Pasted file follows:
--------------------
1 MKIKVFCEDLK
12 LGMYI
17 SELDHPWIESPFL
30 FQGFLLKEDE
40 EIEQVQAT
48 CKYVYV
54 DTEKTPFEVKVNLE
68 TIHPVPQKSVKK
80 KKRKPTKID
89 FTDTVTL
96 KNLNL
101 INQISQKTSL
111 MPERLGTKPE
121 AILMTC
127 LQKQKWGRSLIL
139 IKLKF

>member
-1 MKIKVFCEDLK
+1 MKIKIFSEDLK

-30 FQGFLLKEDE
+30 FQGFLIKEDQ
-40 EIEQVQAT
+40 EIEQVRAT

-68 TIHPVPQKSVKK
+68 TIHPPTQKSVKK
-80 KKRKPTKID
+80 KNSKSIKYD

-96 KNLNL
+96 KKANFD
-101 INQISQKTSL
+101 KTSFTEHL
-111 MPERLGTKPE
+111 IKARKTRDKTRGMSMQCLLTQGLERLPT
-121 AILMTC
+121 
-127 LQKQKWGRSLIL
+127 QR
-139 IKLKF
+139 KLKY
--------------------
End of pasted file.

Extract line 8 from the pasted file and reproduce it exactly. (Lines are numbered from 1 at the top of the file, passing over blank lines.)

68 TIHPVPQKSVKK